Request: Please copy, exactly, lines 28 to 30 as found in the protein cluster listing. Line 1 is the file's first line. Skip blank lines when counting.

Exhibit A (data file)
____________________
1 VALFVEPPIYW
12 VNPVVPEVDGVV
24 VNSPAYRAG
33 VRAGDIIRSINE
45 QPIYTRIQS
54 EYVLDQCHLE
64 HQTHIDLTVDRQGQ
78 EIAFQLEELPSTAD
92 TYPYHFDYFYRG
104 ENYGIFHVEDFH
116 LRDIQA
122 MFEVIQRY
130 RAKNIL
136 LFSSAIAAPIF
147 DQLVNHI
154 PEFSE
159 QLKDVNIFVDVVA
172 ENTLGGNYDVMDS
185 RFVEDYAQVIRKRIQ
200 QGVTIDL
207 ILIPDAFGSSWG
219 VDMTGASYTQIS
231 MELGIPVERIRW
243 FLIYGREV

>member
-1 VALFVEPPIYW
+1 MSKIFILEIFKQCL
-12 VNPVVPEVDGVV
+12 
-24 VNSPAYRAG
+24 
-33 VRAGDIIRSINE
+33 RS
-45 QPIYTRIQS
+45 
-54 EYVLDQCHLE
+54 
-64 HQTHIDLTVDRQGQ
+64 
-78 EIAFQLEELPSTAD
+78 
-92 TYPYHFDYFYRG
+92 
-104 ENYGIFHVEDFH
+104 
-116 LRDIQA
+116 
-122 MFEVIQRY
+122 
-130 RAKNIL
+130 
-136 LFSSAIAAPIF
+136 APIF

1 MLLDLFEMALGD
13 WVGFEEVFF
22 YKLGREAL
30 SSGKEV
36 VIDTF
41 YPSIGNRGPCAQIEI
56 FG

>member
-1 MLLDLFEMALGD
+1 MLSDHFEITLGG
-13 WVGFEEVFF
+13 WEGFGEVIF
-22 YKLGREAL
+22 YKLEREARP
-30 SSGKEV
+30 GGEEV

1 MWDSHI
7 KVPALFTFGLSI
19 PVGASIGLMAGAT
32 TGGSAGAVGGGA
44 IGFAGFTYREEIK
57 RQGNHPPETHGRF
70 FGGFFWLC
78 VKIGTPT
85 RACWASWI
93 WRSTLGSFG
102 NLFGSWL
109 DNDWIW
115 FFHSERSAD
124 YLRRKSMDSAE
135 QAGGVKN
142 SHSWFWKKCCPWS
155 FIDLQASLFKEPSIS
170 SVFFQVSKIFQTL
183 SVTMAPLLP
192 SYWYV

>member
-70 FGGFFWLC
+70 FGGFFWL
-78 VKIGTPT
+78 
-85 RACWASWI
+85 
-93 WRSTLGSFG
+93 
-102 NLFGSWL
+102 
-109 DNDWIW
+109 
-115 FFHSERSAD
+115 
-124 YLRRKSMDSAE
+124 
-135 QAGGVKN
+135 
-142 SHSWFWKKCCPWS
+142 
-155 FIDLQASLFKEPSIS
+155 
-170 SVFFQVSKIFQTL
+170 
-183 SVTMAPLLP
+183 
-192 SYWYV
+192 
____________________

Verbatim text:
-12 VNPVVPEVDGVV
+12 
-24 VNSPAYRAG